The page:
If you live in Turkey and have grown up listening to the adventures of Ottoman admiral Hayreddin Barbarossa, also known as Hızır Hayrettin Pasha, and his brothers, then a sea voyage aboard their barque, amidst the dangers posed by a 16th-century maritime world, would surely excite you.
The ES Film’s newest production “Barbaroslar Akdeniz'ın Kılıcı” (“Barbaros: Sword of the Mediterranean”), which started airing on TRT1 – the first Turkish national television network, owned by state broadcaster TRT – in early September this year, takes spectators on a historical journey with the story of the Barbarossa brothers, whose naval campaigns helped establish Ottoman supremacy in the Mediterranean.
The Barbarossa brothers, namely Oruç (Aruj), Hızır (Khizr), Ishak and Ilyas, were born as the sons of the Muslim sipahi (contracted soldier) Yakup in Lesbos. Yakup was a potter and traveled on a boat to sell his goods around the island and beyond, which helped his sons to learn how to sail. Then all four Barbarossa brothers, “Barbarossa” being an alias for Hızır and Oruç because of their orange-colored beards, sailed for years as sea traders before they turned corsairs in the Mediterranean. After the leader of the Barbarossa corsairs, Oruç, died in a Spanish attack, Hızır took the lead and became the “Kaptan-ı Derya” (chief admiral) of the Ottomans.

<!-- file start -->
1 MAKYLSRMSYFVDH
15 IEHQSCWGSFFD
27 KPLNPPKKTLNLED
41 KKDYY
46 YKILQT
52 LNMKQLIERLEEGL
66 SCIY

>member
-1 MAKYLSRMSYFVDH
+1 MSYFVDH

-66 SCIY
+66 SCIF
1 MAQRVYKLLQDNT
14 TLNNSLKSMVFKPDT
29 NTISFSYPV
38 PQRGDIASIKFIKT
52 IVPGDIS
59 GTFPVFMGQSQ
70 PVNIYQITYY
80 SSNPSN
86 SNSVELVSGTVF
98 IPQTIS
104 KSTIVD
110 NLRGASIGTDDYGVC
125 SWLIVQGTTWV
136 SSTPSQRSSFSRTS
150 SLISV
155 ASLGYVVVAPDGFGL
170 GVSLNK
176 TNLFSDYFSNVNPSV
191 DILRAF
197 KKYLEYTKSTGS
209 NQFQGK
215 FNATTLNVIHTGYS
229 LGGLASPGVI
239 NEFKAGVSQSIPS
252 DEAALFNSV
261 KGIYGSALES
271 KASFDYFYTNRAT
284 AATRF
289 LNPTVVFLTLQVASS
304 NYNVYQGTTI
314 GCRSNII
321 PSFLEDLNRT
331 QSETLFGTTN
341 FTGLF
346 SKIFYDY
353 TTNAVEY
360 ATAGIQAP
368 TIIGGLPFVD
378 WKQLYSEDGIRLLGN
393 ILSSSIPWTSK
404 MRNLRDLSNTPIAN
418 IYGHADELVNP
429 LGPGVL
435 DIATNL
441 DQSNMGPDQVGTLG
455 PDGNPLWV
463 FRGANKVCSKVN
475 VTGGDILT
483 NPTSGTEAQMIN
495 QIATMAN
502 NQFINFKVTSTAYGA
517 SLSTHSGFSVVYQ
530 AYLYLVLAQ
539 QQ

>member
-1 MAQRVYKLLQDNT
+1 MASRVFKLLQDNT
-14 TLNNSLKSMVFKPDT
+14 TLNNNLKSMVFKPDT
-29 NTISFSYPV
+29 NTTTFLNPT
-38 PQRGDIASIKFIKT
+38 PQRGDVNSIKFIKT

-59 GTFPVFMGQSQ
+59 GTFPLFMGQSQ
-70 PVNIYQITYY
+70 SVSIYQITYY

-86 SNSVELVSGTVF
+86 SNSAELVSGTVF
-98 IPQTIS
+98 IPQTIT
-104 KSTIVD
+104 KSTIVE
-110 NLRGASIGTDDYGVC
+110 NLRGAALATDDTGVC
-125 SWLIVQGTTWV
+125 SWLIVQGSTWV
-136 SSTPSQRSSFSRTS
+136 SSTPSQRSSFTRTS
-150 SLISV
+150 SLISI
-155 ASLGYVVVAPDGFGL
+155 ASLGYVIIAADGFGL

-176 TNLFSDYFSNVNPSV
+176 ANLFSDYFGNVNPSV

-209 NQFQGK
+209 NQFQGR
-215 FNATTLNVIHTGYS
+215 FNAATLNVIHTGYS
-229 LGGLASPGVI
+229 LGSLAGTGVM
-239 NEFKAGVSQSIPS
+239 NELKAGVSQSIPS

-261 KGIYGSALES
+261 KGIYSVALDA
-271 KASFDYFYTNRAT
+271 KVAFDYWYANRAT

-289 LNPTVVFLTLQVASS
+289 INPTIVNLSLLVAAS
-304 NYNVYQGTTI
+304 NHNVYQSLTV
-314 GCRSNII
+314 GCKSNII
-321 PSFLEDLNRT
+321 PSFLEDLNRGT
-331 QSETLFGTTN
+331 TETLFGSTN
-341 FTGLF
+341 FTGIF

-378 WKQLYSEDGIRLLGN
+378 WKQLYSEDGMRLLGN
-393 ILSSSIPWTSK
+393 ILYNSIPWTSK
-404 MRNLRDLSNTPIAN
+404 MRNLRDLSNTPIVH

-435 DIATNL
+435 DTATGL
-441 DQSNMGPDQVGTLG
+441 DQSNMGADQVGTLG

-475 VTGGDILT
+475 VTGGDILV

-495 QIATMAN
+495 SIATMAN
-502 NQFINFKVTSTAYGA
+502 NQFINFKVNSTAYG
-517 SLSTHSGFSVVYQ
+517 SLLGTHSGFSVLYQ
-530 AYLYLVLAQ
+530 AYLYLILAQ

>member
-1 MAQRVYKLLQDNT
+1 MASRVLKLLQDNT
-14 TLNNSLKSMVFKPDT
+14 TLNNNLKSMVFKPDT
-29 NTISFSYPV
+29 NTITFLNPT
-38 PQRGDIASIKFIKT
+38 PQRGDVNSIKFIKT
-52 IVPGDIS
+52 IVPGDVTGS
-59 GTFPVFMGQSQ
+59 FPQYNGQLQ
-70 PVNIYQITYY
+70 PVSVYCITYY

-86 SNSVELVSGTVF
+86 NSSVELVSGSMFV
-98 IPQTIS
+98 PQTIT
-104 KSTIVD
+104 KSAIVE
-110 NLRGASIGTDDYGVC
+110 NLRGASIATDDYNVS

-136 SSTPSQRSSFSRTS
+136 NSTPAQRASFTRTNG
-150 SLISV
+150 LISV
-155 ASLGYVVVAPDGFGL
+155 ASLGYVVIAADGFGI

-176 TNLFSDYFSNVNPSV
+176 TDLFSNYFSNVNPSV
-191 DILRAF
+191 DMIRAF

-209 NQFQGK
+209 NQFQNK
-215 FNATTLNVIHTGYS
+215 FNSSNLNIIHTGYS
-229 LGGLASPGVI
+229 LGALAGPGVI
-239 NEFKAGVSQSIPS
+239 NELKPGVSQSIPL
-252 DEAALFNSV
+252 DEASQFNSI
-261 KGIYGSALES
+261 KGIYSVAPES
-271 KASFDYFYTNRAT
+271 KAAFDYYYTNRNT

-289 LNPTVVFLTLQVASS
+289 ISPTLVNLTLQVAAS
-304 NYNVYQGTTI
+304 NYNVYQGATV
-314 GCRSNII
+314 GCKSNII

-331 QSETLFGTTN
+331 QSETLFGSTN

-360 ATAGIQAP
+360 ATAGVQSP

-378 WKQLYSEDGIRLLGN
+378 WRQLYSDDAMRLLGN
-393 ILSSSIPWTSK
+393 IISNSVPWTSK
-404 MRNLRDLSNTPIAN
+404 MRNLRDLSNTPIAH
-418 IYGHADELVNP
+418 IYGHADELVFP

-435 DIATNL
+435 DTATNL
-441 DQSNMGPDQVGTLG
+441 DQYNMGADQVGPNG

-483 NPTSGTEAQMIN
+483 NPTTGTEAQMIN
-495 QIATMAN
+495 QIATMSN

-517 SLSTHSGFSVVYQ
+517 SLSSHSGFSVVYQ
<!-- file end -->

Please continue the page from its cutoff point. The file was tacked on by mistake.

At a time when there were no treaties on sharing of international waters and the country borders were not sacrosanct, the sword power reigned supreme and the mighty always won. And “Barbaros: Sword of the Mediterranean” is quite true to this time period in its portrayal of the story of the Barbarossa brothers and doesn’t cut any corners.
The period drama, set in Alexandria, Lesbos (Midilli), Kalymnos and Istanbul, is written by Cüneyt Aysan, Ozan Aksungur and Oğuz Ayaz. Directed by Doğan Ümit Karaca and Adeel Adeeb, the serial unfolds an action-packed adventure, whose episodes have been shot in quaint Istanbul, itself replete with history. The cast includes Engin Altan Düzyatan of the much-acclaimed “Diriliş: Ertuğrul” (“Resurrection Ertuğrul”) – a production based on the life of Ertuğrul Ghazi, a brave 13th-century Muslim warrior, that is widely popular in many Asian countries, especially in Kashmir in the Indian sub-continent - Ulaş Tuna Astepe, Yetkin Dikinciler and Caner Topçu as Oruç, Hızır, Ishak and Ilyas Reis respectively. The serial is rated 9 on the movie database website IMDb and has attracted rave reviews.